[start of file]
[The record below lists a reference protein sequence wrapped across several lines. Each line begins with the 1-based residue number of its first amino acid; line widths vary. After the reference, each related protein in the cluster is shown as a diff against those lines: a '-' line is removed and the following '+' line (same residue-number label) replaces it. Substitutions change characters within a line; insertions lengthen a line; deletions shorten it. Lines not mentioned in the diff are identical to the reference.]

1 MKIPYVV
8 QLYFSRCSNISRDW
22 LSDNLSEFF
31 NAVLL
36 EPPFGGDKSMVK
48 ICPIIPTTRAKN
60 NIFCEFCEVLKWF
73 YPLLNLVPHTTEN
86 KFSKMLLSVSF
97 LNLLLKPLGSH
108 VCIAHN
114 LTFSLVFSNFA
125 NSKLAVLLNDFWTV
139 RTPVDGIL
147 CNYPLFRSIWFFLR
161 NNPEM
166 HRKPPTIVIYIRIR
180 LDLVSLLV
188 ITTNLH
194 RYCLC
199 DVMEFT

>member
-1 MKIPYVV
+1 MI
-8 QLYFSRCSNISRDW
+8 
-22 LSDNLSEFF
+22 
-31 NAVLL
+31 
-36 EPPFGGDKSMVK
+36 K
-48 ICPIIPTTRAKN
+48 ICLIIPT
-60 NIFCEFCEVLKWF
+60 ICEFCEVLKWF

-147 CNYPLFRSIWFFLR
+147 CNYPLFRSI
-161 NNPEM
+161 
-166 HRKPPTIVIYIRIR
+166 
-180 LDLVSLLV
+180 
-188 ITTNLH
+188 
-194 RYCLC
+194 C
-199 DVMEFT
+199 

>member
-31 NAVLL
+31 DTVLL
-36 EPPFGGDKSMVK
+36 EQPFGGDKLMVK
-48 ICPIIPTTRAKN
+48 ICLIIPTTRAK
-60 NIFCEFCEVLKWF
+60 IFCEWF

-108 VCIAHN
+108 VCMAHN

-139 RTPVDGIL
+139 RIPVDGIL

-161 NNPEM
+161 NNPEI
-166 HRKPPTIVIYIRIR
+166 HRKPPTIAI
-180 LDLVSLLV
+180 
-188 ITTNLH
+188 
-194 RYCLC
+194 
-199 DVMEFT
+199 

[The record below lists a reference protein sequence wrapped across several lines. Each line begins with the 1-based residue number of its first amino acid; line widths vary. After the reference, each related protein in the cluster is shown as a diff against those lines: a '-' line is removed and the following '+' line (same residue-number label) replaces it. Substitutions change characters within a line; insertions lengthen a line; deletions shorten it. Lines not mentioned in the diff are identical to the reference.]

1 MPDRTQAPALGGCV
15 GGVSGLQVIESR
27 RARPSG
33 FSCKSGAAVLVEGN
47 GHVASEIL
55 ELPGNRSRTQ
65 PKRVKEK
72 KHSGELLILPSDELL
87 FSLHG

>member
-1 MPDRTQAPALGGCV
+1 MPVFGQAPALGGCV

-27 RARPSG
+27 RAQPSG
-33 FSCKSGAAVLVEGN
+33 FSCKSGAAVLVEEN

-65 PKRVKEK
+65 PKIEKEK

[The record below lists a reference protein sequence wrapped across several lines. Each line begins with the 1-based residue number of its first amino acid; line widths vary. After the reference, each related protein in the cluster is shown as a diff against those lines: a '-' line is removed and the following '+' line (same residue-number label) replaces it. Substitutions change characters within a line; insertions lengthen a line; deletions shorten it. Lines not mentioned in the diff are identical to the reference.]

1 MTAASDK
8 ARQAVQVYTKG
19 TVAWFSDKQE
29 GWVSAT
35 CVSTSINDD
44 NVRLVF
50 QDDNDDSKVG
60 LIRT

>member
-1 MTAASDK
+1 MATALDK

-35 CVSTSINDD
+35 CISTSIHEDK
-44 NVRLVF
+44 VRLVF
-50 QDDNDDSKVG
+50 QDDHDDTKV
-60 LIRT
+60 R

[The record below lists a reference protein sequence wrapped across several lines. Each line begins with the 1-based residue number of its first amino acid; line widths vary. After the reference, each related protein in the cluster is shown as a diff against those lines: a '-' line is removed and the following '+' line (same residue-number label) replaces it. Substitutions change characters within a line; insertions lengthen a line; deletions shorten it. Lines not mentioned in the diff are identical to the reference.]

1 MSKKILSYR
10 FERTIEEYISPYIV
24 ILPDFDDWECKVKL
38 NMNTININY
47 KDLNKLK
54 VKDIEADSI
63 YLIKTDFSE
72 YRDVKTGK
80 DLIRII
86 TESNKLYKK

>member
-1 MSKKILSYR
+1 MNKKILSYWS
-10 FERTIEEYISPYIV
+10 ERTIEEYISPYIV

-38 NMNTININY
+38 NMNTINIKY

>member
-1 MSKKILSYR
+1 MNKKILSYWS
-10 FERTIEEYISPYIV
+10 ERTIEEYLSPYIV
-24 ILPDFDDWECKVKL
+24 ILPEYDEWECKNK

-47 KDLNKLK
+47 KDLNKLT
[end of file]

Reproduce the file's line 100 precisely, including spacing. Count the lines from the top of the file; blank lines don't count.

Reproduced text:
29 GWVSAT